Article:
All in all, it had only been eight hours since he received the message from Jolly in Aldisburgh.  It would still be at least three hours before they arrived to help.  At this rate, Abbe Micheal prayed that they would arrive in time to save Aldisburgh.  Otherwise the mission would change to avenge Aldisburgh instead.

As the team finally were in place and the soldier Heinrich had offerred to drive the wagon they were headed on the road toward Aldisburgh.  The group was qient.  Abbe Lankester seemed introspective or in meditation.  Abbe Micheal found his thoughts wandering to the Clerical Ritual of the Host that he had undergone just a few, short months ago when he had become Drei, his third such ritual as a member of the Order of Hosts in the Church of Yahweh.

Clerics within the Order of Hosts of the Church of Yahweh practice a different kind of "magic" than the magic used by Magic Users and Illusionists.  Theirs was more similar to Druidic magic in that they were able to use the gifts of their god Yahweh and those of their patron saints trough prayer and meditation.  Unlike Druids who went through a secretive procedure only known as the Druidic Ritual of Ascension to know their capabilities and directives.

For Clerics and Druids alike, they had enough capacity within them to perform "magic" (though Clerics preferred to refer to it as performing "miracles" of either Minor or Major types.)  In general, a human Cleric had the spiritual capacity to perform a given number of Miracles each day and even those were affected directly in their strength and capability  to the degree of Faith, devoutness and piety of the Cleric in question.  Essentially, the Cleric was merely the vessel or conduit through which Yahweh worked miracles in the world.Many of the Minor miracles were of low enough demand of the Clerics resources that they could perform them mostly through meditation in their own right.  The more Major the Miracle, the more it required prayer and divine bestowal.  Those Miracles that tended to range between "upper Minor" and lower Major", were often come through prayer to one's patron Saint.  Anything greater than those required prayer to Yahweh directly and there was a saying among the Order that with Yahweh's Miracles "You don't always get what you want, but you always get what you need."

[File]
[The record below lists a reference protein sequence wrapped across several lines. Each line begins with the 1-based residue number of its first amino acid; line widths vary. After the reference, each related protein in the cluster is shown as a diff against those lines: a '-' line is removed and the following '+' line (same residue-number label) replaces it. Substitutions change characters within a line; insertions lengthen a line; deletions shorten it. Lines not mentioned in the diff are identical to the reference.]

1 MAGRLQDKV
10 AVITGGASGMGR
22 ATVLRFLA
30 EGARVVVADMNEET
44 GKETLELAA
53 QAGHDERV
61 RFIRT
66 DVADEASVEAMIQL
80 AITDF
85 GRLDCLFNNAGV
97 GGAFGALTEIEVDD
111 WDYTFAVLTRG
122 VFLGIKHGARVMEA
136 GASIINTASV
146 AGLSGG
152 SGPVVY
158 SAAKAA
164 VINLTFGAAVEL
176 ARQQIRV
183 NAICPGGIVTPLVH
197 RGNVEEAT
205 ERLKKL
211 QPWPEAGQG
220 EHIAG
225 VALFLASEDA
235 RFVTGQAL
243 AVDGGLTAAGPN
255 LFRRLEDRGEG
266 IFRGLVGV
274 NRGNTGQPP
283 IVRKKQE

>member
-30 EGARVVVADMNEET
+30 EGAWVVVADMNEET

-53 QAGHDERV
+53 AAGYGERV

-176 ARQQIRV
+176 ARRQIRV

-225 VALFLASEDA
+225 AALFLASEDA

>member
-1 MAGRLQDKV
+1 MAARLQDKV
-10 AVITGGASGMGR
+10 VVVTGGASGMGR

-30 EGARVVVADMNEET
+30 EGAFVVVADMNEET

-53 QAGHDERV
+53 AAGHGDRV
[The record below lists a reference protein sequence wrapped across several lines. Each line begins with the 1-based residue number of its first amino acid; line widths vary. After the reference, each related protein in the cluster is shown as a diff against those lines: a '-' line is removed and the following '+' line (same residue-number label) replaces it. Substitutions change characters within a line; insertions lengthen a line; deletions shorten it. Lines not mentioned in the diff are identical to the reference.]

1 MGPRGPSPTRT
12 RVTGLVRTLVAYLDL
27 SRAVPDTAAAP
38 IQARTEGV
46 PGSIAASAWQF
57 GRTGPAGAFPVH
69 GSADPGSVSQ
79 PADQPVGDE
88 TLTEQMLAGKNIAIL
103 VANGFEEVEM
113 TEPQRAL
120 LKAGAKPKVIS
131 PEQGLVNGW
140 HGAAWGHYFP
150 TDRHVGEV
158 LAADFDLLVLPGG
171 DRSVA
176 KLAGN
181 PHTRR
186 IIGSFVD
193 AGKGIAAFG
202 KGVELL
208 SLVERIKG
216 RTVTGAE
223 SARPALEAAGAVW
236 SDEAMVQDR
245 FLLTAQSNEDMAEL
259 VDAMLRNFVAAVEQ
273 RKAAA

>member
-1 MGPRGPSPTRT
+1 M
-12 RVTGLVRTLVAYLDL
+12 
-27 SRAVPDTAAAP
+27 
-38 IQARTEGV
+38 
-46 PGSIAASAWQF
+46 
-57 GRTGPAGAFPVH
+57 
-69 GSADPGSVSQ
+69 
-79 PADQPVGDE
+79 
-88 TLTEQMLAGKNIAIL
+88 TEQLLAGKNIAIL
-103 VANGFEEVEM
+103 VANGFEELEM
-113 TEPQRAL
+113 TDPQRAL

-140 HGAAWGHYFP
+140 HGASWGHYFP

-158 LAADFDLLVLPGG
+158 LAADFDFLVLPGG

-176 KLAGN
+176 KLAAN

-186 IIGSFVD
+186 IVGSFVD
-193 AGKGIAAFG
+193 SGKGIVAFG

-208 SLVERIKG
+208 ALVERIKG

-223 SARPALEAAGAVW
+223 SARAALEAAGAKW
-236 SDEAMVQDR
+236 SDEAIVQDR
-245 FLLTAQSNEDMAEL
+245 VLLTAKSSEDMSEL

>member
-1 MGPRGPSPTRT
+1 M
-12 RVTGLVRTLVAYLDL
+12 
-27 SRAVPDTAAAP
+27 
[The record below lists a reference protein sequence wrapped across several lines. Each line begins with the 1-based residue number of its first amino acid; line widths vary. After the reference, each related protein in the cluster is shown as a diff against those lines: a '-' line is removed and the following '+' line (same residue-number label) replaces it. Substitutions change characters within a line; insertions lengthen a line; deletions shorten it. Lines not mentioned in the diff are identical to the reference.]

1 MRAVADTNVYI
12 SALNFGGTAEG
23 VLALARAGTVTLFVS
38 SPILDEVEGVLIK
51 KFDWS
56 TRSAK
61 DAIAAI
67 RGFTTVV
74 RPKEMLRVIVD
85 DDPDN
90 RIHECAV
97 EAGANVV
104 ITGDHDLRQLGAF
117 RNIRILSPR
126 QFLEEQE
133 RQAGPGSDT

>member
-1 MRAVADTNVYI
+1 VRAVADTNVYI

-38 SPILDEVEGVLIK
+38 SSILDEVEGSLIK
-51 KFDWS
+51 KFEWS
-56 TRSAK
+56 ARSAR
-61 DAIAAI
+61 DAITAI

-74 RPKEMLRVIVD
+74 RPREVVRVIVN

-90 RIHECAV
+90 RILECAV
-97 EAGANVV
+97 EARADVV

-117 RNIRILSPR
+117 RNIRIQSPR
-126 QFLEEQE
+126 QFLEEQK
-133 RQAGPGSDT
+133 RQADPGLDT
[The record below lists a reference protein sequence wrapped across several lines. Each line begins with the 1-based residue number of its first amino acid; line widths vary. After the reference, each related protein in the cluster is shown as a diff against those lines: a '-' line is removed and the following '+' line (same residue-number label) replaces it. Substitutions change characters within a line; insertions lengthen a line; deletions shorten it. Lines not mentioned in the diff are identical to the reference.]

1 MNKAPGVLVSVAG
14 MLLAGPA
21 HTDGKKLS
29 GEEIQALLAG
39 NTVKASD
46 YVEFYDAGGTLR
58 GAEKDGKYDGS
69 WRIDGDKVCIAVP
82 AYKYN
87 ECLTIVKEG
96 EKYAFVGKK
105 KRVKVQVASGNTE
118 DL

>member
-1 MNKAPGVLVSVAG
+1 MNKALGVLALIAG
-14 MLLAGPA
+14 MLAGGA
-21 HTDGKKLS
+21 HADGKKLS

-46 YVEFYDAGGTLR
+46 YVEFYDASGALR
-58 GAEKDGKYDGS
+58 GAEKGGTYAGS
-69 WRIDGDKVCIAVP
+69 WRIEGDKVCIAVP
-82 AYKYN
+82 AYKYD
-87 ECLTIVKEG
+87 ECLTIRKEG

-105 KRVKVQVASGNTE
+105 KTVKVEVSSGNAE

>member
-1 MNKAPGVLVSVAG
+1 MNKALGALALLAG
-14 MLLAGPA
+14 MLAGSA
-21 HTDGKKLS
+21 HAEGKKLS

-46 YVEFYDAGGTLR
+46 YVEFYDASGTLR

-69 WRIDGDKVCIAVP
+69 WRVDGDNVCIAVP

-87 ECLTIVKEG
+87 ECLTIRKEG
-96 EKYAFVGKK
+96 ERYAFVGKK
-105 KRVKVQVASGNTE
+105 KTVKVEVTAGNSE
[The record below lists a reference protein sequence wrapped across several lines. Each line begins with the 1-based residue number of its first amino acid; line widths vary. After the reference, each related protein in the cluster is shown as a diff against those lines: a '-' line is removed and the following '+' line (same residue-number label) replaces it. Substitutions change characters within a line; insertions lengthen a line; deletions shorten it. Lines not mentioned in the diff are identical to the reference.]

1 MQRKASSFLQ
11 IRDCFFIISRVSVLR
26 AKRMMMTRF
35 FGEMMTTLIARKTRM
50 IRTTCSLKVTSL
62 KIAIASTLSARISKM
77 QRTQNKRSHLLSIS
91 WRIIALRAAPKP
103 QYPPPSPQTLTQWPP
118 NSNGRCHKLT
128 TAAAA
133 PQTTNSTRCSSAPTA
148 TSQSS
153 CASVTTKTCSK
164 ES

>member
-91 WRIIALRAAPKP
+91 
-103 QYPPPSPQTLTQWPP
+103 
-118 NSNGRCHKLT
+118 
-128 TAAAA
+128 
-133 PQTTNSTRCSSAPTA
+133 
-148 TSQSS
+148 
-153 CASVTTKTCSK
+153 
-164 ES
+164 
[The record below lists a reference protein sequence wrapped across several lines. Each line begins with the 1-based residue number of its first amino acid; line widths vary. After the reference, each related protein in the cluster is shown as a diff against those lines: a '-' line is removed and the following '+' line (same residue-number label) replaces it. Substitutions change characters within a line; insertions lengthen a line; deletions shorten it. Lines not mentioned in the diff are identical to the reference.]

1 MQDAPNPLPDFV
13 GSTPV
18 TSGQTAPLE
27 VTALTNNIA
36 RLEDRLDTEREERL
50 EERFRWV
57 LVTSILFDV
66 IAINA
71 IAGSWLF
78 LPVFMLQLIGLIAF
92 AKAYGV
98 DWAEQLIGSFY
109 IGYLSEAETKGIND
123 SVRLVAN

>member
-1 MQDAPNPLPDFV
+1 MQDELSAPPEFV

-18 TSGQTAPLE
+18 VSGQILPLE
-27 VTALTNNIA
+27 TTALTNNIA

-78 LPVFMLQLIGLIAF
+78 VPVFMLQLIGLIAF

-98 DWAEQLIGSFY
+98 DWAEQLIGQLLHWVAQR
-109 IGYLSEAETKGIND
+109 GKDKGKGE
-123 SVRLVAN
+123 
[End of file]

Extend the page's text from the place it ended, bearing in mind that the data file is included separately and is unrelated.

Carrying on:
There was a ritual for Clerics upon rising to higher status to gain knowledge of the types of Miracles they would be able to affect or attempt to affect at that new status.  They would still be limited by their personal strengths, skills and talents within that status as well as their faith, devoutness and piety.  The "Ritual of the Host" gave him greater insight into his role within the Order and the Church.  It also strengthened the bond between himelf, Yahweh and his patron Saint, the Arch-Angel Micheal.   The more times he underwent the ritual, the greater the bond and the greater his resolve to be faithful, devout and pious.

Between himself and Abbe Lankester, he hoped they would be enough to concquer the Evil in Aldisburgh.